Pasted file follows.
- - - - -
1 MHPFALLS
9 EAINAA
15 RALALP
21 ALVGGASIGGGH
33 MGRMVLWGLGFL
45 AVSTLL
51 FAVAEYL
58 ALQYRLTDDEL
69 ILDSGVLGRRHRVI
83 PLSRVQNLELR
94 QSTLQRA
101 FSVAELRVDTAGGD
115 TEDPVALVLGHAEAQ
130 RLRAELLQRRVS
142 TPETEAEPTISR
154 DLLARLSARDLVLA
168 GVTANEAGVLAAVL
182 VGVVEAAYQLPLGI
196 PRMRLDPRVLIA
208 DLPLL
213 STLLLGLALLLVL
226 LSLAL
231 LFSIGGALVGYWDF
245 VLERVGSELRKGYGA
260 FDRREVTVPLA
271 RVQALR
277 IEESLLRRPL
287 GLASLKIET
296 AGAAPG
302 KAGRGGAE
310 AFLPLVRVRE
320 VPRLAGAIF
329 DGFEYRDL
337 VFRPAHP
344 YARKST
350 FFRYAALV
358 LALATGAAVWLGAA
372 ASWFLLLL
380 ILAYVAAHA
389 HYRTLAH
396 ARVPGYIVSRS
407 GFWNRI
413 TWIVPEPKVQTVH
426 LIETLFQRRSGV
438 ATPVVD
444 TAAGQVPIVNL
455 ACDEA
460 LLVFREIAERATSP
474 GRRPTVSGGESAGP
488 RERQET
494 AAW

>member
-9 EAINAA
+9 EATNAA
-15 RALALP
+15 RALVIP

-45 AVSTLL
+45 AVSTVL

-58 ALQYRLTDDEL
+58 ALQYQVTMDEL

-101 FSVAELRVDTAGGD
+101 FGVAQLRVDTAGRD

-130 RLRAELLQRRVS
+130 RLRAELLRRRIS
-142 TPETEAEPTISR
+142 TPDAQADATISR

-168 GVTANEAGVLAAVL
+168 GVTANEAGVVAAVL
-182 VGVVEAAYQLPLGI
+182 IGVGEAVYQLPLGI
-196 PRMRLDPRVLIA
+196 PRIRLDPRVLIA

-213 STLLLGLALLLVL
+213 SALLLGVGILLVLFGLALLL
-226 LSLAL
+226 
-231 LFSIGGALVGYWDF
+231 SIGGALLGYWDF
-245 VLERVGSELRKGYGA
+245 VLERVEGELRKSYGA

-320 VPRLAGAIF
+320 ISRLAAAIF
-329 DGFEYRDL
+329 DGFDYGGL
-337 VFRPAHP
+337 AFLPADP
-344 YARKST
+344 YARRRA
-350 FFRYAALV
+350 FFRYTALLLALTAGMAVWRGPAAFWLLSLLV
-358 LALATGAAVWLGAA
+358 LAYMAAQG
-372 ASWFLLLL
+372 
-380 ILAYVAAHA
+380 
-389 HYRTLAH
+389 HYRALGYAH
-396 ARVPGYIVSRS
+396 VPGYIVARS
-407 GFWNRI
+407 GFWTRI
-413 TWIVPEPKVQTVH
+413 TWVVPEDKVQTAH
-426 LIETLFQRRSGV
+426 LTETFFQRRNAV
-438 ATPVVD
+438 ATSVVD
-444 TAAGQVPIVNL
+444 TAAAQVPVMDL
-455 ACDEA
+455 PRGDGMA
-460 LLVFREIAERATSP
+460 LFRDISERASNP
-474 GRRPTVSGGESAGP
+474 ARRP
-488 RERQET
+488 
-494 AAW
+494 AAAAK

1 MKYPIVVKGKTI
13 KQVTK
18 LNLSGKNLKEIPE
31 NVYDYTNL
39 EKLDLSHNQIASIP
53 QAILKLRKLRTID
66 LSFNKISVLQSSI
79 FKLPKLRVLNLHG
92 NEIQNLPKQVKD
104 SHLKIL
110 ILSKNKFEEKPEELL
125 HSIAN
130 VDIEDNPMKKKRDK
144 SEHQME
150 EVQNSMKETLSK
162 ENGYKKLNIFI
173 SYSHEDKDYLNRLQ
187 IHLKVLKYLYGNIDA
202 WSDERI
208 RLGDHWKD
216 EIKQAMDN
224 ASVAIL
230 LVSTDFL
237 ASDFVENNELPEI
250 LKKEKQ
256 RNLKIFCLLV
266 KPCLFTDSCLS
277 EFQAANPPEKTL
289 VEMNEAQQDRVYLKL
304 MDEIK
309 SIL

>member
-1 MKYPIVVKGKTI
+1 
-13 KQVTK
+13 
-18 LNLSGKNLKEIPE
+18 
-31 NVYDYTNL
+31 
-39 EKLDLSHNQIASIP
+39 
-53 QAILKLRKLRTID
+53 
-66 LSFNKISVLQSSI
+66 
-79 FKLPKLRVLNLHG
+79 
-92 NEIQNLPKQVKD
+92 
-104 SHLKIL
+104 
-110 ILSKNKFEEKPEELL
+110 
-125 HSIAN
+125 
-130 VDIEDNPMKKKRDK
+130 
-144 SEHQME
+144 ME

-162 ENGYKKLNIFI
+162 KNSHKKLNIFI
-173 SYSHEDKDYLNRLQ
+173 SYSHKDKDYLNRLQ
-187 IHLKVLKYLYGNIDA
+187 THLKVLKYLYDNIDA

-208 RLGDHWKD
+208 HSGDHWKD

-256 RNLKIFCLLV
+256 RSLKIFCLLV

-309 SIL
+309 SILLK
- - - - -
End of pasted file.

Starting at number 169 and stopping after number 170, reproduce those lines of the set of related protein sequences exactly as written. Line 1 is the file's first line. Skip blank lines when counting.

-92 NEIQNLPKQVKD
+92 